Is Studio Choo Poised for Bay Area Floral Domination?
There is a mutiny afoot in the world of Bay Area floral design. It’s brewing—or blooming, rather—inside an old garage space in South San Francisco, headquarters of newcomer Studio Choo. Though co-owners Jill Pilotte and Alethea Harampolis are quietly staging a rebellious uprising from their years of composing modern arrangements of super-pointy tulips wrapped in bare-grass loops for SF’s art gallery-cum-floral studio Rose & Radish, they consider their painstakingly meticulous training under R&R owner Cate Kellison among their most cherished work experiences.
“Cate’s style is sleek and modern. What she taught us about taking care of flowers and having an eye for detail is really invaluable,” says Harampolis, 36, a former estate gardener and R&R’s floral manager. “But our thing is designs that are a little more wild, more natural, more organic.”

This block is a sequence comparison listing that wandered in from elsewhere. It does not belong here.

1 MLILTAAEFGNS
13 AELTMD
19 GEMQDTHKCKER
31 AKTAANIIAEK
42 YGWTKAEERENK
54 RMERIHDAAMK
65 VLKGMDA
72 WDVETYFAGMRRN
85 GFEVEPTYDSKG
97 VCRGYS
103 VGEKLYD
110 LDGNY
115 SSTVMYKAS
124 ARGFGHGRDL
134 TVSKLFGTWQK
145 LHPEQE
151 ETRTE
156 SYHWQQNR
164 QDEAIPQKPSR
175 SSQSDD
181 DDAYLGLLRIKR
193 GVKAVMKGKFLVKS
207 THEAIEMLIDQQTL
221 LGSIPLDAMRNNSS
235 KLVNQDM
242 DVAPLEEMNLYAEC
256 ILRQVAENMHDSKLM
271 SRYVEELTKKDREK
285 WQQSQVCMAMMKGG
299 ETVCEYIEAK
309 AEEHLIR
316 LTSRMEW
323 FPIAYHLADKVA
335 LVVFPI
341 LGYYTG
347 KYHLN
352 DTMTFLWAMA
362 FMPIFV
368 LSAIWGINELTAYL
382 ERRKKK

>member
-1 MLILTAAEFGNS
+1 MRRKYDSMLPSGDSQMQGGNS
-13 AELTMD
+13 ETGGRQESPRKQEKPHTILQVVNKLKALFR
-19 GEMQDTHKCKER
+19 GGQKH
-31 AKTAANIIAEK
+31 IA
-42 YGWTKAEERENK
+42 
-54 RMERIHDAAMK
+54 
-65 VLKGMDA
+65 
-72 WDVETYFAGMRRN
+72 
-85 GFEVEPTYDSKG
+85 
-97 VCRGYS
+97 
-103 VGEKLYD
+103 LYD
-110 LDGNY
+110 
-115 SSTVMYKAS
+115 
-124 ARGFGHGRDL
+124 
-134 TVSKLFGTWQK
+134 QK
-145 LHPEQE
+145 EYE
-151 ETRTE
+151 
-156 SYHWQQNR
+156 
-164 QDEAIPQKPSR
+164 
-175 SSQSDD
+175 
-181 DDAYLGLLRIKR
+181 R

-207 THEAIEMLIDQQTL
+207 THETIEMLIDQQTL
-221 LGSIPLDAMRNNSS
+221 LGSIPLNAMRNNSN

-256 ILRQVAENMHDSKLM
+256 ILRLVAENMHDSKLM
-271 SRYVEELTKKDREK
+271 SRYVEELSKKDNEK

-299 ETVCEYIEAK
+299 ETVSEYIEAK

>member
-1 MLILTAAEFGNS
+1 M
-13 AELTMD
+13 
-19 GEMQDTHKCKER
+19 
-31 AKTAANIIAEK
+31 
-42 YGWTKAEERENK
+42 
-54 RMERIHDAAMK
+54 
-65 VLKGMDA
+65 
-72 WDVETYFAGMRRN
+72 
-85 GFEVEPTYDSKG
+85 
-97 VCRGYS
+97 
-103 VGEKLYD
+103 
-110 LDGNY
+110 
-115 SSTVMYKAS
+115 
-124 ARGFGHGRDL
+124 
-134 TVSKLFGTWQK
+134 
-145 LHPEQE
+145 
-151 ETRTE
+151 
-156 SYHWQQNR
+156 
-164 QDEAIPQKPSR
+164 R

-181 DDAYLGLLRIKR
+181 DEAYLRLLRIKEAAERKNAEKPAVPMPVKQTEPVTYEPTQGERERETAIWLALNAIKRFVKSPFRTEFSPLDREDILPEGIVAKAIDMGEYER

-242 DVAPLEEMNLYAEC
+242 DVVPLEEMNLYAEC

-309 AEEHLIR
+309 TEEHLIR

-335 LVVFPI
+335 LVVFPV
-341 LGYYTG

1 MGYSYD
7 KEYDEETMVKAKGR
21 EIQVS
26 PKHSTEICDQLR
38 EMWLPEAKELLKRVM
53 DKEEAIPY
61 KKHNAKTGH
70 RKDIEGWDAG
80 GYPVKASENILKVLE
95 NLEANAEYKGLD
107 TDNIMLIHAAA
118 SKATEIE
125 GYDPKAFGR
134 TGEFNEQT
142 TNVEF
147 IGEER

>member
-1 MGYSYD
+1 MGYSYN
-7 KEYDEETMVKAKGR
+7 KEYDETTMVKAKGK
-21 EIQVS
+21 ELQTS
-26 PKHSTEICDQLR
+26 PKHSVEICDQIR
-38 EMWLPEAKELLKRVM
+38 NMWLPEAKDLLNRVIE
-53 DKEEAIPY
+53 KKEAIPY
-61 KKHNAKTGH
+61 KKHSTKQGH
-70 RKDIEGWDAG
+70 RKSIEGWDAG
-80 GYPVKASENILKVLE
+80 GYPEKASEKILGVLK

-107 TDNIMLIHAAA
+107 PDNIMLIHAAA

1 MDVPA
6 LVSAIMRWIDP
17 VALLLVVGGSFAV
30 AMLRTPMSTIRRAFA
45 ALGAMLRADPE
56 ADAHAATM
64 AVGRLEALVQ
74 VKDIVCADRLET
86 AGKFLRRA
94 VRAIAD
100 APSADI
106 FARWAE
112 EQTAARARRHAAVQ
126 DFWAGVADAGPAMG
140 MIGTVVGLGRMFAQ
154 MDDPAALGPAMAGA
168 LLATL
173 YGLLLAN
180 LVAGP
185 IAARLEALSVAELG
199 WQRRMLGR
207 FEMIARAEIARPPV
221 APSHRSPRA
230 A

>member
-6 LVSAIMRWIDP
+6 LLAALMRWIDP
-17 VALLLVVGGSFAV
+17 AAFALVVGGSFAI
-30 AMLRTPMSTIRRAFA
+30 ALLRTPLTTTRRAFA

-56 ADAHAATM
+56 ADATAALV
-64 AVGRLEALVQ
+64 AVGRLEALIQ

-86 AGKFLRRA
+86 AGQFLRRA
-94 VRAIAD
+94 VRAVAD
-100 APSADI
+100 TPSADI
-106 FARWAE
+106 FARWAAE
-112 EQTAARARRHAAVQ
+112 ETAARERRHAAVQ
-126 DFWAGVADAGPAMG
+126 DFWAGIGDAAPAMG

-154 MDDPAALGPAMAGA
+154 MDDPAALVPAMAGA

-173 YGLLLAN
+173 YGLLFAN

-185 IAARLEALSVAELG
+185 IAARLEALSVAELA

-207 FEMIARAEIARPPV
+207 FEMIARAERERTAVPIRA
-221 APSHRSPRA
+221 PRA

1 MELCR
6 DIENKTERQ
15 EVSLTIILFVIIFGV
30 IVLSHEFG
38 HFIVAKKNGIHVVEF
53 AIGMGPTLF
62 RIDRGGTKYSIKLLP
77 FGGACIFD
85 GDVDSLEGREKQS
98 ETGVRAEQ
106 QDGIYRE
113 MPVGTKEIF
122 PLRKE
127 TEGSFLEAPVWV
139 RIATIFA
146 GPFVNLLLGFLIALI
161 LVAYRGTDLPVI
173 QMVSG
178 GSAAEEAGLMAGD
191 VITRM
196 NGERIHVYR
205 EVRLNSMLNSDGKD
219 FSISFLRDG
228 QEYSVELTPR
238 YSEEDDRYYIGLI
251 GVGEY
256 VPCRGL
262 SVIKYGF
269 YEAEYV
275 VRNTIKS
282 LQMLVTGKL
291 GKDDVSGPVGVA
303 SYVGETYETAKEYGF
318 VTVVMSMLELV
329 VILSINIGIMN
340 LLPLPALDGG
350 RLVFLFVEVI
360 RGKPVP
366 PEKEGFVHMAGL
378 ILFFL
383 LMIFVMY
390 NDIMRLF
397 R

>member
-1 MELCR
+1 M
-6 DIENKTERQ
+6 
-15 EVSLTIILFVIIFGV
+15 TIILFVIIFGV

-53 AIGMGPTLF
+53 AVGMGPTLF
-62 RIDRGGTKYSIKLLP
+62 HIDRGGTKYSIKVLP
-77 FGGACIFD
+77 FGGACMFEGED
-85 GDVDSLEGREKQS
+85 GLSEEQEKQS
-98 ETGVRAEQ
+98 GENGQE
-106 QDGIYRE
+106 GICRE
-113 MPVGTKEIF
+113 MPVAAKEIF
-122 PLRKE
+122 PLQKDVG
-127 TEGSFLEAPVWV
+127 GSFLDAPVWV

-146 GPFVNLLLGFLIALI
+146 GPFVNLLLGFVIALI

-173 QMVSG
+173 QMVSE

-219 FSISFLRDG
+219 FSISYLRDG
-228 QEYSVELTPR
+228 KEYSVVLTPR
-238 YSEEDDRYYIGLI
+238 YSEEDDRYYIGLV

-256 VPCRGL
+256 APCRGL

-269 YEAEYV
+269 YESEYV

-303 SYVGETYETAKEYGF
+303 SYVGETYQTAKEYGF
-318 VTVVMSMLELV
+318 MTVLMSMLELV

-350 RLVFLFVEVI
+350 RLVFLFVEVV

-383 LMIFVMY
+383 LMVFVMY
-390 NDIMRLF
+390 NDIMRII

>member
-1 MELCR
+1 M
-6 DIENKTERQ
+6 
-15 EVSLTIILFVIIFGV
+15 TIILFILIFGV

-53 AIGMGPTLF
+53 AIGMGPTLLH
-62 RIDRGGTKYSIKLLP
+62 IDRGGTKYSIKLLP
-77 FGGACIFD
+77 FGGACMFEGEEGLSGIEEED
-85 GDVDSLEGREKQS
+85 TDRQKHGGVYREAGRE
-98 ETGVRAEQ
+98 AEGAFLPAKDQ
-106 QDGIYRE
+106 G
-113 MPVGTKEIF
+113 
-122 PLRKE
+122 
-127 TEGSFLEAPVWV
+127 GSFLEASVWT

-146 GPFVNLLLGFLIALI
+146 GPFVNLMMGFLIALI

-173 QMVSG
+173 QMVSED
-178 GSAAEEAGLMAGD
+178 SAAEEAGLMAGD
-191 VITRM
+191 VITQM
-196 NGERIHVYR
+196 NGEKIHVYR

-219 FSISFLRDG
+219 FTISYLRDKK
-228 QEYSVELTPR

“I was definitely ready to break out and go crazy,” says Pilotte, 29, who left her five-year post as R&R’s creative director in March to launch Studio Choo “All that training created the best foundation for what we’re doing now.” For the fall, the pair are expertly incorporating such bold elements as acorn-adorned twigs, otherworldly succulents and amaryllises—dirt-clung roots attached—into their unbridled creations. Their column on the Design*Sponge blog has piqued interest from brides and plant lovers in such locales as Australia, Brazil and Japan.
“Eventually, we’ll offer more wedding services like custom invitations and favors,” says Pilotte, who is planning her own garden-inspired nuptials next April at Pacifica’s Shelldance Orchid Gardens. For now, the pair is focused on composing the energetic arrangements that have quietly put them on the path toward botanical-world domination.